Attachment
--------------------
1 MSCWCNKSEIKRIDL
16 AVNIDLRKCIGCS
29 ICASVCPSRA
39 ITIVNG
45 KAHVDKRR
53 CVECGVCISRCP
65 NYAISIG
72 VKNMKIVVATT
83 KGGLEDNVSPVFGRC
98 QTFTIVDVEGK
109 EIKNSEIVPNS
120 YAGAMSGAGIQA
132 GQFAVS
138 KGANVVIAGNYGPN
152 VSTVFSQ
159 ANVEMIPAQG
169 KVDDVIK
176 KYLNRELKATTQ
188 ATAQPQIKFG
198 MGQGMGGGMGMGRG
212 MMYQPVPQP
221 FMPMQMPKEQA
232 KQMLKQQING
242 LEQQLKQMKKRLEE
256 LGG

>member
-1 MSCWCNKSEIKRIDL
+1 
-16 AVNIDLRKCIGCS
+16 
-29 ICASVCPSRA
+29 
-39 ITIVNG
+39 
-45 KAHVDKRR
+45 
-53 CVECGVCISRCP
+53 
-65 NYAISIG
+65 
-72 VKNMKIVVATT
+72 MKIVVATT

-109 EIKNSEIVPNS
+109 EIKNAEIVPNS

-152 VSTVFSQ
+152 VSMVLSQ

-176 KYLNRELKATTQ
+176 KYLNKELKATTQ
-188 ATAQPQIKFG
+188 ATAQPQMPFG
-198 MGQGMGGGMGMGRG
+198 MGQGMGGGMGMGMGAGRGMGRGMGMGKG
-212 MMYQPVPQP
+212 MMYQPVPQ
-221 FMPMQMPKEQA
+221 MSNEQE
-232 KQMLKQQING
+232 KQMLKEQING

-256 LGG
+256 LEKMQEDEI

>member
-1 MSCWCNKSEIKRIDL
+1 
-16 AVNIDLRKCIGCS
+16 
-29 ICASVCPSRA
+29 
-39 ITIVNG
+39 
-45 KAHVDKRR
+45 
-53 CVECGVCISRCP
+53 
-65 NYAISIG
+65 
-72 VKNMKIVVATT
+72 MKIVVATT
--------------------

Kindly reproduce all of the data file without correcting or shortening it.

1 MSCWCNKSEIKRIDL
16 AVNIDLRKCIGCS
29 ICASVCPSRA
39 ITIVNG
45 KAHVDKRR
53 CVECGVCISRCP
65 NYAISIG
72 VKNMKIVVATT
83 KGGLEDNVSPVFGRC
98 QTFTIVDVEGK
109 EIKNSEIVPNS
120 YAGAMSGAGIQA
132 GQFAVS
138 KGANVVIAGNYGPN
152 VSTVFSQ
159 ANVEMIPAQG
169 KVDDVIK
176 KYLNRELKATTQ
188 ATAQPQIKFG
198 MGQGMGGGMGMGRG
212 MMYQPVPQP
221 FMPMQMPKEQA
232 KQMLKQQING
242 LEQQLKQMKKRLEE
256 LGG

>member
-1 MSCWCNKSEIKRIDL
+1 
-16 AVNIDLRKCIGCS
+16 
-29 ICASVCPSRA
+29 
-39 ITIVNG
+39 
-45 KAHVDKRR
+45 
-53 CVECGVCISRCP
+53 
-65 NYAISIG
+65 
-72 VKNMKIVVATT
+72 MKIVVATT

-109 EIKNSEIVPNS
+109 EIKNAEIVPNS

-152 VSTVFSQ
+152 VSMVLSQ

-176 KYLNRELKATTQ
+176 KYLNKELKATTQ
-188 ATAQPQIKFG
+188 ATAQPQMPFG
-198 MGQGMGGGMGMGRG
+198 MGQGMGGGMGMGMGAGRGMGRGMGMGKG
-212 MMYQPVPQP
+212 MMYQPVPQ
-221 FMPMQMPKEQA
+221 MSNEQE
-232 KQMLKQQING
+232 KQMLKEQING

-256 LGG
+256 LEKMQEDEI

>member
-1 MSCWCNKSEIKRIDL
+1 
-16 AVNIDLRKCIGCS
+16 
-29 ICASVCPSRA
+29 
-39 ITIVNG
+39 
-45 KAHVDKRR
+45 
-53 CVECGVCISRCP
+53 
-65 NYAISIG
+65 
-72 VKNMKIVVATT
+72 MKIVVATT